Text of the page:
The Internet and Medicine

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Crazy Internet Medicine (Using a safety pin to hold the patient's airway open)

Even if a website is robust and the information from a professional medical database, how reliable is it? Can laypeople understand the jargon and reach sensible conclusions?


Or do they only believe what they want to believe when they find a site that tells them what they want to read? Patients also seek information about their doctors online.


They know who misdiagnosed a child with flu but who later died from meningococcal septicaemia last year, as it was on the web. Professionals have also benefited from this digital revolution.

Family Medicine Patients’ Use of the Internet for Health Information: A MetroNet Study

We can now easily access the latest research and evidence and share it with our colleagues. It lets us learn remotely, especially useful for people working in remote areas or in developing countries. It would be a mistake for the medical profession not to recognize the power of Web communications. Recent political developments in the Middle East emphasize how powerful this communication tool can be. Right or wrong, good or bad, the Internet empowers many.

With these factors in mind, the medical profession should try to educate the public on how to use the Web safely to search for medical information.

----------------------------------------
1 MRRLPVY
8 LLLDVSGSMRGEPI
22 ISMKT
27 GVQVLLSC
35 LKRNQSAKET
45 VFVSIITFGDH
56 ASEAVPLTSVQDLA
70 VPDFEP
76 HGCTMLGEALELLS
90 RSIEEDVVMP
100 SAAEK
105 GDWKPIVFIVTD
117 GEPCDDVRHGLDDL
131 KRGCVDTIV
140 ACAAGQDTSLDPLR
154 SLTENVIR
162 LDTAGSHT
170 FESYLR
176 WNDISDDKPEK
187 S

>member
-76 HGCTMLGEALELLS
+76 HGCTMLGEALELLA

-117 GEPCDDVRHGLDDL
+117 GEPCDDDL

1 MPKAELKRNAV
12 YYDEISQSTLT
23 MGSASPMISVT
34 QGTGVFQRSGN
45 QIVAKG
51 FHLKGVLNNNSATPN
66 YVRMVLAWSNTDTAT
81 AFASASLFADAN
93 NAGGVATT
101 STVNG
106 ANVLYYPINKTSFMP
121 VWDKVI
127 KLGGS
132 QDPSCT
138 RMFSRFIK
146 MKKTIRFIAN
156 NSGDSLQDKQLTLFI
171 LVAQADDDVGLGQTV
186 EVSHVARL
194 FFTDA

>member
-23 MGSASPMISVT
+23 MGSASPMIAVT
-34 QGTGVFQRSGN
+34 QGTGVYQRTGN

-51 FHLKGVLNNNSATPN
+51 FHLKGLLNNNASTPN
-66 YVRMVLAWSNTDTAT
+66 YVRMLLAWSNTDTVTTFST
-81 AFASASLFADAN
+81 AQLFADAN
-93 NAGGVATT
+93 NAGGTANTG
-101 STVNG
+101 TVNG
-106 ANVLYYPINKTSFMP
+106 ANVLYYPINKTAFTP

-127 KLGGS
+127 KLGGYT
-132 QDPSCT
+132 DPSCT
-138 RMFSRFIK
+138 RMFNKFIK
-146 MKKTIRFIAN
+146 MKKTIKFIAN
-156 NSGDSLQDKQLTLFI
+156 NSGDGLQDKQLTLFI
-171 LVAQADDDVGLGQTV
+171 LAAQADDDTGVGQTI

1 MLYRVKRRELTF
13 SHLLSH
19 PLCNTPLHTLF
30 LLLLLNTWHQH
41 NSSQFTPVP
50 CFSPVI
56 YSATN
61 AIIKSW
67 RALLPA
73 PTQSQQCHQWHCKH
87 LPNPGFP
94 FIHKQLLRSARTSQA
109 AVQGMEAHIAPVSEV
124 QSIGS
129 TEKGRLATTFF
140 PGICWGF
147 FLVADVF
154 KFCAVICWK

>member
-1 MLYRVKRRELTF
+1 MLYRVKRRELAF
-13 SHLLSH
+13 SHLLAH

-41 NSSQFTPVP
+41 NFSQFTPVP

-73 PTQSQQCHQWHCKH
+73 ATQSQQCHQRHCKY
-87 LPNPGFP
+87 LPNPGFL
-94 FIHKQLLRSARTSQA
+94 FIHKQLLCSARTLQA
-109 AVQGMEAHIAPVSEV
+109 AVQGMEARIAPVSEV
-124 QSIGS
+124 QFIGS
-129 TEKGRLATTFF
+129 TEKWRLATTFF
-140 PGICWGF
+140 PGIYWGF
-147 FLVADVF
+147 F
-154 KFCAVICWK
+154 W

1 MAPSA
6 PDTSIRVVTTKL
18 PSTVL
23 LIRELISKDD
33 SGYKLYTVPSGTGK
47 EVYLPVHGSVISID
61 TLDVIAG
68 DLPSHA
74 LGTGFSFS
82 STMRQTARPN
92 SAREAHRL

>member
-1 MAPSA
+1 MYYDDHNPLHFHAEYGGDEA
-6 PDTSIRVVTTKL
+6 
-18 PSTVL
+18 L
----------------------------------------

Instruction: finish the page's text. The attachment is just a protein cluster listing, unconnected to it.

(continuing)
Medicine on the Internet

The American Academy of Orthopaedic Surgery Web site 1 recommends comparing information on the Web with other sources, checking the credentials of the author or organization presenting the material, being cautious of Web sites that advertise and sell products, and, of course, talking with your physician about information on the Web. Two hundred and one individuals that had undergone either an articular cartilage repair ACR procedure or an anterior cruciate ligament reconstruction ACLR completed an online questionnaire based on the Tegner 11 Activity Scale.

A Tegner score of 3 indicates a return to basic activities of daily living, including walking, light work, and low-impact exercise, but no return to competitive sports. This was of great interest to me, having undergone microfractures 18 and 4 years ago with what I thought were pretty good results.

These results are quite telling because most participants in this OHC underwent the procedure to return to sports and exercise. Furthermore, current reports suggest a much higher level of function after ACR.

Are the clinical reports more indicative of the results because the OHC is populated with patients that are not doing well and are searching for answers? Or, is the OHC information more accurate and the published clinical results tainted by publication bias: I am not sure where the truth lies, but I can see the value of Web-based patient-desired information and the probable flaws in the medical scientific literature.

Besides, the Web does feature some approaches that are worth reading, such as this one: National Center for Biotechnology Information , U. Journal List Sports Health v.

Internet and Medicine

American Academy of Orthopaedic Surgeons How to find medical information you can trust on the internet. Top 10 reasons to fire your doctor. Activity profile of members of an onlinehealth community after articular cartilage repair of the knee. The use of the Tegner Activity Scale for articular cartilage repair of the knee: Knee Surg Sports Traumatol Arthrosc.